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Housetraining 101

1. The best way to house-train your puppy is to consistently and generously reward him for going in the right place and prevent him from going in the wrong place.

2. You want to teach your puppy the ‘rewarding’ place to go and to give him plenty of opportunities to eliminate there.  This means pro-actively taking him out every hour or so when he’s awake, after naps, after eating and after playing, as well as first thing in the morning and last thing at night.  Stay pro-active about bringing your puppy outside – don’t expect him to let you know he has to go.  As you build up a consistent reward history for him going in the right spot, he will be more motivated to go there.

3. Make sure you bring your puppy out on leash so you can control where he walks and sniffs. Go to the elimination area and just stand there and let him walk around and sniff a bit but keep him in the general area.  Be aware that any distractions will interrupt his peeing or pooping – cars, people, squirrels, etc.  Watch for signs that he is about to go so you recognize them over time.  A small puppy may only pause briefly to pee so you need to be very observant. 

4. As soon as your puppy finishes, verbally praise him and give him 5-6 tiny treats in a row.  If he doesn’t go, bring him back and take him out 5 minutes later.  Watch him carefully when you do go back in because that may be where he is more comfortable going.  Continue to go out every 5-10 minutes until your puppy goes and then lavishly praise and reward him with high value treats. Make sure you’re with him when he goes so A) you know that he went and B) to teach him that it is rewarding to ‘go’ when he is next to you.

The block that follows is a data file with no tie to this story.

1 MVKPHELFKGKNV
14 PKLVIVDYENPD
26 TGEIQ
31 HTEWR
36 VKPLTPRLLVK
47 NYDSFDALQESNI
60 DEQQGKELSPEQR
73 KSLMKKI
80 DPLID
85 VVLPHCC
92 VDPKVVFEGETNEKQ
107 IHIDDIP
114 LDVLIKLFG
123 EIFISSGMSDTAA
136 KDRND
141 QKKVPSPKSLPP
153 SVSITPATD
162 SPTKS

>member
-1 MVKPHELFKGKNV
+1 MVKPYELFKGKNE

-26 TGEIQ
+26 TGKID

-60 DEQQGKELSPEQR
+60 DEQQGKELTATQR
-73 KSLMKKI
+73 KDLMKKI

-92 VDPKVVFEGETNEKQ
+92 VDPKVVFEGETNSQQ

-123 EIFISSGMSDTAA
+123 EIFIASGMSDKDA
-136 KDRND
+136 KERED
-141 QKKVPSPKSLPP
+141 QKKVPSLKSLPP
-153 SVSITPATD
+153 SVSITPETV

5.  Next, you want to start tracking your puppy’s elimination schedule so you can anticipate when you need to take him out.  When inside, watch for sniffing or circling as a sign that he needs to go and ‘when in doubt, take him out’.  If he does have an accident inside, calmly clean it up with a proper odor eliminator and take note of when and where the accident happened so you can be more diligent about preventing it next time.

6. Punishing your puppy after the fact does no good –he won’t understand why you’re yelling at him so don’t it.  Just be more observant next time. The first few weeks of owning a puppy are some of the hardest and most important. Spending extra time and effort now will pay off in a big way. If your puppy has an accident inside, take a newspaper, roll it up and hit yourself in the head with it!

7. Once he’s going regularly in his spot, start putting this behavior on command- use whatever phrase you want but be consistent:  “Hurry up”, “Do your Business”, “Do Potty”, “Potty time”, whatever.  Start saying the command as your puppy starts to go.  Don’t say it when you’re not sure – we want him to associate the command with the correct behavior.  Eventually start saying the command earlier and it will be his cue to go.  This will come in very handy on a rainy or cold night when you want him to go quickly so you can get back inside.

8. Finally and the most important, the only way for you to prevent your puppy from going in the wrong place is by using 100% management and supervision.  This means that when you can’t watch your puppy, he’s in his crate and when he is out of his crate, he’s never out of your sight.  You’ll need to gate off a small area of your kitchen or family room or have your puppy on a leash attached to your belt. 

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